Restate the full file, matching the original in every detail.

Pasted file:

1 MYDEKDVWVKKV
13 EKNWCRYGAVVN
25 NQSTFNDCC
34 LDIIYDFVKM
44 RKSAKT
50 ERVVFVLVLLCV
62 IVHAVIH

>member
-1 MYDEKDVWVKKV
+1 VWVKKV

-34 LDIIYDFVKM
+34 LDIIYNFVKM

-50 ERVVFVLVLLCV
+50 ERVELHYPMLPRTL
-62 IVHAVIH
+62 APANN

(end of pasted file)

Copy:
1 MYDEKDVWVKKV
13 EKNWCRYGAVVN
25 NQSTFNDCC
34 LDIIYDFVKM
44 RKSAKT
50 ERVVFVLVLLCV
62 IVHAVIH

>member
-1 MYDEKDVWVKKV
+1 VWVKKV

-34 LDIIYDFVKM
+34 LDIIYNFVKM

-50 ERVVFVLVLLCV
+50 ERVELHYPMLPRTL
-62 IVHAVIH
+62 APANN